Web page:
What are the pros and cons of UV water treatment when it comes to operation?

In this article we summarize the pros and cons of industrial UV water treatment with an emphasis on operation

In countries where water supply is based on groundwater, the water is rarely polluted with microorganisms (bacteria, virus, etc.) and there’s usually no need for additional security measures at a utility level. Nevertheless, some utilities opt for additional security measures against microbiological pollution in the form of UV systems.

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Pros and cons – risk of complacency

A common worry when establishing UV water treatment systems as an additional security measure is that the UV system will result in complacency and – in effect – replace a well-functioning utility. This effect can be countered by regulating drinking water quality before the water is UV treated.

Pros and cons – education and operation

A UV installation is relatively simple to operate based on flow, UV intensity, and UV transmission (UVT) measurements. Furthermore, a UV installation requires relatively little maintenance and enjoys operational stability as long as it is properly dimensioned and is sufficiently equipped with measuring and alarm systems. If scaling cannot be controlled with in-situ wipers and regular cleaning, operation can become tedious & laborious.

Looking at the cons, it is not possible to directly measure the UV dose, which means that operation will be based on indirect measurements of flow, UV intensity, and UV transmission.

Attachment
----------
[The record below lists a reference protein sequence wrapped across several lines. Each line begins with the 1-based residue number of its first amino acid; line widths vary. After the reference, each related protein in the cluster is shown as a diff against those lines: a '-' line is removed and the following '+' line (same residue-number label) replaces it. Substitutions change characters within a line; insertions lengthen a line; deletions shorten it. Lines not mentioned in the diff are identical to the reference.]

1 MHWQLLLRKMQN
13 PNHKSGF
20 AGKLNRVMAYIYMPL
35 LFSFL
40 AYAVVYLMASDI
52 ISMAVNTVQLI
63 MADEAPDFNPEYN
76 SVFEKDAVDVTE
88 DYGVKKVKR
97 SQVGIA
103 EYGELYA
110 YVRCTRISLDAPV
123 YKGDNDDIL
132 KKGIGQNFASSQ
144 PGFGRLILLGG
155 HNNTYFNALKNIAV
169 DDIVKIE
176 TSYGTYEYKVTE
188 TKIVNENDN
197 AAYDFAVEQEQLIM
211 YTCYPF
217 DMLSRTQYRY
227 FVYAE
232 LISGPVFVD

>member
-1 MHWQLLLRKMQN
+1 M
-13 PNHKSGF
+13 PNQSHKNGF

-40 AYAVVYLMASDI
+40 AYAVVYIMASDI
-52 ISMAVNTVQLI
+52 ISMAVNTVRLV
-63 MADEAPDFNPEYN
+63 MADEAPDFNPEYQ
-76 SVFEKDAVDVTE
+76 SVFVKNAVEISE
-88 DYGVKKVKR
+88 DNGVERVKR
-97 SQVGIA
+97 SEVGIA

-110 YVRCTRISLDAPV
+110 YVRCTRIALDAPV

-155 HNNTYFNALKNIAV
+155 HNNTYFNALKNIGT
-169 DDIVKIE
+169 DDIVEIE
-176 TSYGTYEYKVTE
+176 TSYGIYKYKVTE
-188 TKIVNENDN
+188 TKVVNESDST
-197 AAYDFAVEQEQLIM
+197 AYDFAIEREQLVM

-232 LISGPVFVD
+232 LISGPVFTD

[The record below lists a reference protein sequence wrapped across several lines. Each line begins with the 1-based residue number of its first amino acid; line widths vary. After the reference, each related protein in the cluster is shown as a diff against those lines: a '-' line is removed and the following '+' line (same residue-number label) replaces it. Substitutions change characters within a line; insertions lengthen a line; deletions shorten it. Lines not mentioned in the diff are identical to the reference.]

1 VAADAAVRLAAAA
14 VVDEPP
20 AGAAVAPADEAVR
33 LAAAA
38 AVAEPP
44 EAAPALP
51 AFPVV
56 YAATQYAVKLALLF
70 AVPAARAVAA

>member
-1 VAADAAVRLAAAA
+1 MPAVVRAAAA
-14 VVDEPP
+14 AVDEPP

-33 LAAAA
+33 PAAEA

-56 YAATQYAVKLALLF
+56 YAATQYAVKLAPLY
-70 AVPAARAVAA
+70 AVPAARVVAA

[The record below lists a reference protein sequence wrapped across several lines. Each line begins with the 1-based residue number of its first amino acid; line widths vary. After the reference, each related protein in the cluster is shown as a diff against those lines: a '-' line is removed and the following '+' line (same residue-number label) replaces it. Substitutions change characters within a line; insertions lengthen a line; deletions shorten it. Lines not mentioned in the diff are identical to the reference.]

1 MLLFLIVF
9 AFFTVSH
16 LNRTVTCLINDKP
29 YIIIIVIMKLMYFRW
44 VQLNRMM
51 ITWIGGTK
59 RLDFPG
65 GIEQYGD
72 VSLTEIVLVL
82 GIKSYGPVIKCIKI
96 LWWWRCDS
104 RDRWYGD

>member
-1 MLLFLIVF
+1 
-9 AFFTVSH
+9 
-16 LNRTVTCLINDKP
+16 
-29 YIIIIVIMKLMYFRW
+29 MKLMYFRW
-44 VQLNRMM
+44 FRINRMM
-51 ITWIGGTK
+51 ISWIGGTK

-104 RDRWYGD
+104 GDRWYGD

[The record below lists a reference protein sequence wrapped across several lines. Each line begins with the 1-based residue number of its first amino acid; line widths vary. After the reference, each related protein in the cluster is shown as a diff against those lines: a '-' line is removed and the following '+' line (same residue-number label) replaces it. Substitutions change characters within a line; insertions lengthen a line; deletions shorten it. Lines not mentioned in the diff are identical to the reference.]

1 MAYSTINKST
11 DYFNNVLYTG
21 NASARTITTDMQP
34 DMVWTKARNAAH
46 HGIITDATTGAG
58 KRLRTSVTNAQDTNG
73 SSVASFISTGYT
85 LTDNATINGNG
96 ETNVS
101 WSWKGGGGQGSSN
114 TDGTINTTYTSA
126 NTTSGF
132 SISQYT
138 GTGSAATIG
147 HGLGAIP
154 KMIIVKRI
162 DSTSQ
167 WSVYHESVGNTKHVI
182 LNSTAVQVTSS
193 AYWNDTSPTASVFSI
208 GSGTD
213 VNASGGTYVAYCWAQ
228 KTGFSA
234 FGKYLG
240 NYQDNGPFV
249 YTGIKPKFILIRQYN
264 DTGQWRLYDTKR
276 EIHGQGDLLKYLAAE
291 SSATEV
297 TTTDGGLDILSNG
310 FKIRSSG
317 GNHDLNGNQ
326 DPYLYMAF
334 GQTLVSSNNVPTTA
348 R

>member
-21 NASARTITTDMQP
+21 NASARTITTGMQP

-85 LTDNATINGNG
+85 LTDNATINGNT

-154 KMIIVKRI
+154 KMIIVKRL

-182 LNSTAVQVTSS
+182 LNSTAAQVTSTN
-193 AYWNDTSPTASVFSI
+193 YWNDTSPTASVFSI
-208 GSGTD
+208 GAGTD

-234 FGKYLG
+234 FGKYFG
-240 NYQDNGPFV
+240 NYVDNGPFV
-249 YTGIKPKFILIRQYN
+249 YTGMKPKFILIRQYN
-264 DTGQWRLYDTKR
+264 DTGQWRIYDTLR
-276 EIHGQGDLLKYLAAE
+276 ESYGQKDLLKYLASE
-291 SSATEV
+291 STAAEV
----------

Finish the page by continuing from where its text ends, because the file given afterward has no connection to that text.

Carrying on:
UV installations are dependent on stable and good power supplies. Even short power outages and voltage variations of more than 10-30% can result in UV lamps shutting down and becoming nonoperational for time periods of up to 5 minutes. If there’s a risk of less than optimal power supply, it is recommendable to supplement with emergency power supply and UPS (uninterruptible power supply) to ensure the installation fulfills the UV dose requirements at all times.

Most UV lamps are only guaranteed down to a water temperature of 5 degrees Celsius. Lower temperatures may result in reduced lifespan, increased risk of certain types of scaling, increase hydraulic pressure loss, and so on.

The difference in operation between small and large installations lies mostly in the system control. Large installations will typically have more advanced control systems, which take into account variations in UV transmission and flow.

In smaller installations the control systems will be simpler; mainly ensuring that operational limits for flow (i.e. the flow doesn’t exceed a predetermined limit) and UV intensity (i.e. the measured intensity doesn’t fall below a predetermined limit). The simpler controls result in a increased risk of sub-optimal operation for smaller installations.

Since operating UV installations is relatively simple only limited training & education is needed. That being said, UV system suppliers should provide basic education of personnel upon installation and commissioning. The education should at a very minimum cover UV theory, allowable operational parameters, cleaning & maintenance (including exchange of lamps), appropriate response to alarms and various operating scenarios & safety issues, sensor control, and troubleshooting,